We’ve all experienced the joy that comes with giving a gift. So how can we relay such positive energy in the office this holiday season when budgets are tight?
In an issue of Health Minute Magazine, Robby Slaughter, founder and principal of AccelaWork, discusses different forms of generosity in the workplace that extends past actual presents.
According to Slaughter:
Just as our personal lives can be enriched through generosity, we can make our workplaces more productive and more satisfying through the power of thoughtful giving. But instead of small tokens of appreciation in the form of inexpensive items, giving at the office is best expressed through work itself.
For your convenience, a reprint of the article is below.
The Power of Thoughtful Giving
Experts predict that Americans will spend $447 billion during the holiday season. That’s an increase of 2.3% over last year and a sign that the economy is heading toward recovery. Yet at the same time, many of us may wonder if the stresses of shopping and the financial challenges are worth the cost. What do we really gain from giving?
The answer comes from an unexpected place. Scientists in the emerging field of generosity research—whose backgrounds come from psychology, sociology, neurobiology and economics—have found that giving is both complex and fundamental. For example, you may have noticed a popular technique in charity events where a large sponsor offers a “matching gift.” This approach works because smaller donors feel a sense of collaboration, even though they don’t actually communicate directly.
We all know that giving is central to our well-being. Elizabeth Dunn, a professor at the University of British Columbia, organized a study which showed that making a gift as small as $5 made participants happier. Spending the money on themselves had no impact on their emotional state. In other words, science has proven it is better to give than to receive.
Just as our personal lives can be enriched through generosity, we can make our workplaces more productive and more satisfying through the power of thoughtful giving. But instead of small tokens of appreciation in the form of inexpensive items, giving at the office is best expressed through work itself. Helping a beleaguered co-worker with a difficult project not only relieves their stress and ensures the job is completed quickly; it also gives the person stepping up a sense of purpose.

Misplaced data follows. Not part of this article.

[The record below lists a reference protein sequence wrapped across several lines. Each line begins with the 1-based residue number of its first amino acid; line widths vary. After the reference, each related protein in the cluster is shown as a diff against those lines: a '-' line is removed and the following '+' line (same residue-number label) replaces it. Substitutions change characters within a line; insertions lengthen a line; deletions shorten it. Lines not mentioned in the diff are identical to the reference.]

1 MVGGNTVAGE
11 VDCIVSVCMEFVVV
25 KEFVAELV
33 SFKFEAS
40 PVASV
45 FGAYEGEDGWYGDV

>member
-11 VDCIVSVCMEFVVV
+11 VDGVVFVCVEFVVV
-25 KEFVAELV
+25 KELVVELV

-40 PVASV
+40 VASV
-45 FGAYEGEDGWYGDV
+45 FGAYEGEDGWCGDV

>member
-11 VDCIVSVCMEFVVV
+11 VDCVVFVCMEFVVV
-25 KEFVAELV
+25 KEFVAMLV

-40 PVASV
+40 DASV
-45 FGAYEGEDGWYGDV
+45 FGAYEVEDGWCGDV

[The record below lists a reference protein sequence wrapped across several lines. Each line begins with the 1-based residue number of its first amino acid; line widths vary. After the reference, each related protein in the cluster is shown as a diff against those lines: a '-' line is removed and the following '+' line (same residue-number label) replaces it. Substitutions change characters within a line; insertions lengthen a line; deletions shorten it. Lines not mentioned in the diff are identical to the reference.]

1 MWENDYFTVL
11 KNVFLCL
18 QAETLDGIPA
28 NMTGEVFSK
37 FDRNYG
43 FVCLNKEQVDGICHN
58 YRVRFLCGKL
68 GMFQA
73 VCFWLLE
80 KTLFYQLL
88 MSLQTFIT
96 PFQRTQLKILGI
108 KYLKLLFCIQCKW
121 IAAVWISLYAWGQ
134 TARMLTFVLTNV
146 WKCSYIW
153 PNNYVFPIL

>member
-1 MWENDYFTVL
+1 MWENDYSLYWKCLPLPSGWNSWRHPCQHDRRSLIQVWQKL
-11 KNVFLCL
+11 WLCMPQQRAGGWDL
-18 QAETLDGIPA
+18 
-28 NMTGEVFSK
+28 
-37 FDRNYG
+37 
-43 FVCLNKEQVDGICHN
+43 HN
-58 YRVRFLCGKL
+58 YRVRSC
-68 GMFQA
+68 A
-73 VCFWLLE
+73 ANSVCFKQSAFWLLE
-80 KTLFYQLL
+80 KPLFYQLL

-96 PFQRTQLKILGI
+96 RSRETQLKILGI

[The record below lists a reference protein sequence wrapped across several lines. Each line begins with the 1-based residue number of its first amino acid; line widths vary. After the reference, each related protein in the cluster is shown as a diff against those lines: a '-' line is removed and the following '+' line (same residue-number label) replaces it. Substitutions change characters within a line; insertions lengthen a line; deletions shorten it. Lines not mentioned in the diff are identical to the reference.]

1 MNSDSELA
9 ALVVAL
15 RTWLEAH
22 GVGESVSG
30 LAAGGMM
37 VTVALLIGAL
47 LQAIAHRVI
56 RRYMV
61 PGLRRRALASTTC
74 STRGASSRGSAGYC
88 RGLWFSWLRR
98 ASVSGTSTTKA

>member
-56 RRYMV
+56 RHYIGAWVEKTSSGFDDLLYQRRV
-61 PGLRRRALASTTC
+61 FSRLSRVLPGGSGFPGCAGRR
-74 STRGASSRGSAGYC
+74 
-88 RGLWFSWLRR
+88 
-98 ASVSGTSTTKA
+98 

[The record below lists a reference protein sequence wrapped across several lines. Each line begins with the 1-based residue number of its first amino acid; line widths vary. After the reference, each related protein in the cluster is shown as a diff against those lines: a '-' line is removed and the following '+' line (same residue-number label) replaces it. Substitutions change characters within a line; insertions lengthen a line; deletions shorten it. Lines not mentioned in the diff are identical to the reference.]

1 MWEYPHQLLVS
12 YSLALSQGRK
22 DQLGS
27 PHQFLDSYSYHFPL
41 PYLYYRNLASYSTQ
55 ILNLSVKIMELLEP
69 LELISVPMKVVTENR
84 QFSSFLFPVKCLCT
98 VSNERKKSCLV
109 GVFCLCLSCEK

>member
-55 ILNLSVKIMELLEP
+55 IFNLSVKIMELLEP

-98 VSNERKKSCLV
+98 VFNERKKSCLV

Likewise, giving works in both directions. We usually assume that others will be disinclined to do favors for us, but studies prove the opposite. Frank Flynn, a researcher at the Stanford Graduate School of business explains that asking for help is surprisingly effective. “[Research shows] people are more willing to help than you think,” he says. “That can be important to know when you’re trying to get the resources you need.”
We get the most done when people are empowered to act, when they feel able to give, and when they have the courage to ask for help. Ralph Waldo Emerson once noted that “the only true gift is a portion of thyself.” Throughout this holiday season and beyond, at home and at work, give freely of yourself and ask openly for support. You’ll improve your own mood and lighten the spirits of everyone. Happy holidays!